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Category Archives: The My-Stery

The My-Stery: We Must Value Our Own Stuff Even in the Face of Doom


June Jordan

During the past few week after witnessing the no indictments of Darren Wilson,for the killing of Mike Brown and Daniel Pantaleo for the killing of Eric Garner, in addition to the numerous cases of police violence, brutality and negligence acted upon black people before and after the two incidents, I have wondered how do we move forward and find hope and refuge in the face of so much destruction.

The one thought that came to mind over the past few weeks has been that we need to value ourselves and our own stuff with more force. I have seen efforts such as #NotOneDime, #BlackoutBlackFriday, #BlackonBlackFriday and #BlackDecember. I have seen several posts on The Anti-Intellect Blog about how we don’t as a whole value our own schools, like HBCUs, and our own awards and recognitions. I was watching News One Now and Roland Martin was having a similar discussion with Cornel West with Roland mentioning that someone had told him that they needed to get him a “real show” on a “real network.” Saturday I attended the Afrikan Poetry Theater’s Buy Black Market. But it wasn’t until Sunday at J.P. Howard’s Women Writers in Bloom Salon where poet Amber Atiya led the workshop and introduced June Jordan’s essay, “Nobody Mean More to Me Than You and the Future Life of Willie Jordan” that it clicked fully in my head.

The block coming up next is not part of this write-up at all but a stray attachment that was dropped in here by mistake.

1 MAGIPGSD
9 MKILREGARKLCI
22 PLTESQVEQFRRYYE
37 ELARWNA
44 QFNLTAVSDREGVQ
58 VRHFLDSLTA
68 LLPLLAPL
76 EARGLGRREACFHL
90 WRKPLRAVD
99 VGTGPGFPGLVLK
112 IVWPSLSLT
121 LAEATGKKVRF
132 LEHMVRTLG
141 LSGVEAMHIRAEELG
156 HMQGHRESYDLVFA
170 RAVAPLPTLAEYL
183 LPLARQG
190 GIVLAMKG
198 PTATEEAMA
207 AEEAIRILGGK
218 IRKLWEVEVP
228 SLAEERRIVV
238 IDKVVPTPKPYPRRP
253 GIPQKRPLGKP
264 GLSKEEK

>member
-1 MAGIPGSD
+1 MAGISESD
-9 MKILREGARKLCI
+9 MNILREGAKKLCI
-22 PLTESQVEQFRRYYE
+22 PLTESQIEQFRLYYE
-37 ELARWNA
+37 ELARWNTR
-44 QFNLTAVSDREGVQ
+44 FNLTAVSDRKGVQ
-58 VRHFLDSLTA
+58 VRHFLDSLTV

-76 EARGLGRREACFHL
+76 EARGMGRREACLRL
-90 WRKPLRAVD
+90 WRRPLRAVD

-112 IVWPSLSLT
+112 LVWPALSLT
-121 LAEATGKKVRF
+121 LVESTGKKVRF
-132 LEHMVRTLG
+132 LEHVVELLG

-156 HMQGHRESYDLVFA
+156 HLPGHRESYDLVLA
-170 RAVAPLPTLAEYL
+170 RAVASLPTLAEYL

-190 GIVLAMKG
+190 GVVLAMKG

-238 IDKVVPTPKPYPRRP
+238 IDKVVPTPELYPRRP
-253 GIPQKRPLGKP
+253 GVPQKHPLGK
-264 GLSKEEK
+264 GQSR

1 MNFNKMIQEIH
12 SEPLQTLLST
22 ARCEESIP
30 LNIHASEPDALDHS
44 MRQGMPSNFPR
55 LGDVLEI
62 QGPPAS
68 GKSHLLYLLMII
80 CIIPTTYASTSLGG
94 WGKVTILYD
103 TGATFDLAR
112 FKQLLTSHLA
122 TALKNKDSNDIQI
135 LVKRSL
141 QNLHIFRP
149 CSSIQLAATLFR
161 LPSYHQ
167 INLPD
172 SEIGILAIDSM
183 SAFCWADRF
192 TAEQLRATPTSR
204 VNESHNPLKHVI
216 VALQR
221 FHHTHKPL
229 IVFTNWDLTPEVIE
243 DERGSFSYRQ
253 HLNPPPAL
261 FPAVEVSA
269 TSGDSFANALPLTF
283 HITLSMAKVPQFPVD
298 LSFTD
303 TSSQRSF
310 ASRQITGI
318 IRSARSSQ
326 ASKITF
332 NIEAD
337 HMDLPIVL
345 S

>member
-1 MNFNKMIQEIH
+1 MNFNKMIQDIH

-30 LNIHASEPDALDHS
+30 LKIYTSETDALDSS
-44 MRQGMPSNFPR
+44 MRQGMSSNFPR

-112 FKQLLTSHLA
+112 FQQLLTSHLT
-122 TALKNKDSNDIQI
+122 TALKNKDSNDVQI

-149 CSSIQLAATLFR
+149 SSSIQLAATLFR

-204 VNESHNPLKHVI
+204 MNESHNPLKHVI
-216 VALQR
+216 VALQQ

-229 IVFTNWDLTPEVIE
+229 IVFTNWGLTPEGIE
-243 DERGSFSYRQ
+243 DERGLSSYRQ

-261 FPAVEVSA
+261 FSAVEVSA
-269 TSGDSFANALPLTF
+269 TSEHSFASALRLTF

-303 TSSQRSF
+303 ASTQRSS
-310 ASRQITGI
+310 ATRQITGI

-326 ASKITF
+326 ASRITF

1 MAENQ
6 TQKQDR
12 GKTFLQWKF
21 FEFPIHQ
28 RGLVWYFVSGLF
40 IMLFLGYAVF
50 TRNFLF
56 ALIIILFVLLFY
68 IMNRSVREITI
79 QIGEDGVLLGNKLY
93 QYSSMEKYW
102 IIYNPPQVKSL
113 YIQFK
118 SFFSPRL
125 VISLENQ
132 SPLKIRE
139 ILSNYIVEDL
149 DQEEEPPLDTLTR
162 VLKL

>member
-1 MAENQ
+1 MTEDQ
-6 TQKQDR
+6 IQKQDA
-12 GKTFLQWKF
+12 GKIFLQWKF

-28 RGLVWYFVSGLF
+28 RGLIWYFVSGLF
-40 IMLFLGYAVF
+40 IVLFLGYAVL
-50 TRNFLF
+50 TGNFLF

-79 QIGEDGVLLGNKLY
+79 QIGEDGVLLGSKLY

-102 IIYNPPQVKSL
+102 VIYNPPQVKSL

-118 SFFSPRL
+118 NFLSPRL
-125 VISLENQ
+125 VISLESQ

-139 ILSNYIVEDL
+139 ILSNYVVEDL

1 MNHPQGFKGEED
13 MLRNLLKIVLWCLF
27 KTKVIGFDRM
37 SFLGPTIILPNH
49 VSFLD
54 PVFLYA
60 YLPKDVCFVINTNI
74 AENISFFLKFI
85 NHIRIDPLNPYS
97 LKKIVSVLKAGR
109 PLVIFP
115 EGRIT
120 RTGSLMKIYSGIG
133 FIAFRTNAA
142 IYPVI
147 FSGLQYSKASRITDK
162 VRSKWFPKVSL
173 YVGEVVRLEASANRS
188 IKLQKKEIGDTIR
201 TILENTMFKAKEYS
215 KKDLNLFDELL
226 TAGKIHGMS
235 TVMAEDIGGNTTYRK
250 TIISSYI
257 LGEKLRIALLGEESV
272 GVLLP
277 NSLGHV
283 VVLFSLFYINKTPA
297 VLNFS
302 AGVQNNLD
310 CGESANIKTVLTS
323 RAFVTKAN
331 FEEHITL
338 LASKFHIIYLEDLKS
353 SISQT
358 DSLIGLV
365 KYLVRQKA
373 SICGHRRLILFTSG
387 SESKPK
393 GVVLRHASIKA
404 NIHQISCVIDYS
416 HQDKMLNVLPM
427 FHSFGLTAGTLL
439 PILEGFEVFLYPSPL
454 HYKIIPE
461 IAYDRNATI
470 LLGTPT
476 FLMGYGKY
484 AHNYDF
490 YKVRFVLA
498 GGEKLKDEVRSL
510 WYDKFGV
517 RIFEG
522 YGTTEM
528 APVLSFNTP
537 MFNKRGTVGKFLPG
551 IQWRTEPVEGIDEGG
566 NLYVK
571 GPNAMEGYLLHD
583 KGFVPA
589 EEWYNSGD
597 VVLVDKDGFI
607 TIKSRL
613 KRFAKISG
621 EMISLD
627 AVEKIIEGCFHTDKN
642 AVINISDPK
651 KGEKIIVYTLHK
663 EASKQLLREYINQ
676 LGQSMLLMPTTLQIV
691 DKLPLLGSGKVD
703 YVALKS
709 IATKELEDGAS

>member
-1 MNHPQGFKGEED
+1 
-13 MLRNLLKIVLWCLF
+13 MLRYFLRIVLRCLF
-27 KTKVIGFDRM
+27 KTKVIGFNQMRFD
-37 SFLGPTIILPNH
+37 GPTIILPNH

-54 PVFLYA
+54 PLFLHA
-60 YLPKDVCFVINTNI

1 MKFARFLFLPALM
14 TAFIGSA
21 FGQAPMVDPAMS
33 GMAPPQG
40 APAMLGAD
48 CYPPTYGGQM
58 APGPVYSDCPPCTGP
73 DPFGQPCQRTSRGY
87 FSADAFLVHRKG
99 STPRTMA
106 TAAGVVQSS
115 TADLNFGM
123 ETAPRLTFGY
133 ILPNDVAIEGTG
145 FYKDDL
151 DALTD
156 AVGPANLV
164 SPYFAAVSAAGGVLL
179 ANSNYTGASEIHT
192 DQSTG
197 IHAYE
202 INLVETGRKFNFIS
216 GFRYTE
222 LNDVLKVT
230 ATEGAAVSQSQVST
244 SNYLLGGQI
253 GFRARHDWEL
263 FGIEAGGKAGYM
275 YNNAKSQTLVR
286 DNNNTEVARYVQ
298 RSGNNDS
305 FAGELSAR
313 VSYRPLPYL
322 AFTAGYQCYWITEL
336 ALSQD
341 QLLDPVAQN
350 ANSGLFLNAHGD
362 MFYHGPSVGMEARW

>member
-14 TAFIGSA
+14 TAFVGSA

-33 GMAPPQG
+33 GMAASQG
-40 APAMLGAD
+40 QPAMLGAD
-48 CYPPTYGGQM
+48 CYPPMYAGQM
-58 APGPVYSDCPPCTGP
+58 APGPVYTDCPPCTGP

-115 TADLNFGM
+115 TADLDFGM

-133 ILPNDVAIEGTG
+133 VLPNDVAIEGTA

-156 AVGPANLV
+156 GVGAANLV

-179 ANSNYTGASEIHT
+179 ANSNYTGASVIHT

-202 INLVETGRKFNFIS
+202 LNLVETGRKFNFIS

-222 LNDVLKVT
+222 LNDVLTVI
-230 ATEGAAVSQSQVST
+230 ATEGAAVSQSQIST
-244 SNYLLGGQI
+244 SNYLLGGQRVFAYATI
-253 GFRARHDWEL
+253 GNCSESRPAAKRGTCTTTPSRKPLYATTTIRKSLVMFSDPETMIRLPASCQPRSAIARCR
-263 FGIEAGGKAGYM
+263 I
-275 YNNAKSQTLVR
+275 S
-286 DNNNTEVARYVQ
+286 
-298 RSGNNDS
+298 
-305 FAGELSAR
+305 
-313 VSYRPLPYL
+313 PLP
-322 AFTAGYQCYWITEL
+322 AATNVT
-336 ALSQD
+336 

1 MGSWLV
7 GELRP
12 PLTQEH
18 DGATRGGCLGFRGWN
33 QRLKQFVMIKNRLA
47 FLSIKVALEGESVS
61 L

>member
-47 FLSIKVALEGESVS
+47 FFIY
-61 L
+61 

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Posted by on December 8, 2014 in Afrofuturism/Afrosurrealism, The My-Stery

 

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The My-Stery: Five Black Witches Is Too Much for Black Audiences?


On Wednesday night after watching American Horror Story: Freak Show, I tuned in to watch the latest of TV One’s Hollywood Divas episode, “Five Black Witches.” One of the opening scenes is the de facto leader of the group, Paula Jai Parker, presenting to producer Carl Craig the idea agreed upon in previous episode for a supernatural film about five black sisters who are witches who each would have their own special powers.

Parker acknowledged that there is no film she was familiar with that deals with the supernatural through the experience of the black community, although it can be argued that several exist (Beloved? Sankofa? Several independent films?), but Craig’s immediate reaction was an obvious aversion to the concept. He looked as if he was wondering what the hell Parker just give him. Although he did say this was cutting edge material, he felt that black audiences would have a difficult time embracing this type of story, that they will look at it as “demonic” (here we go).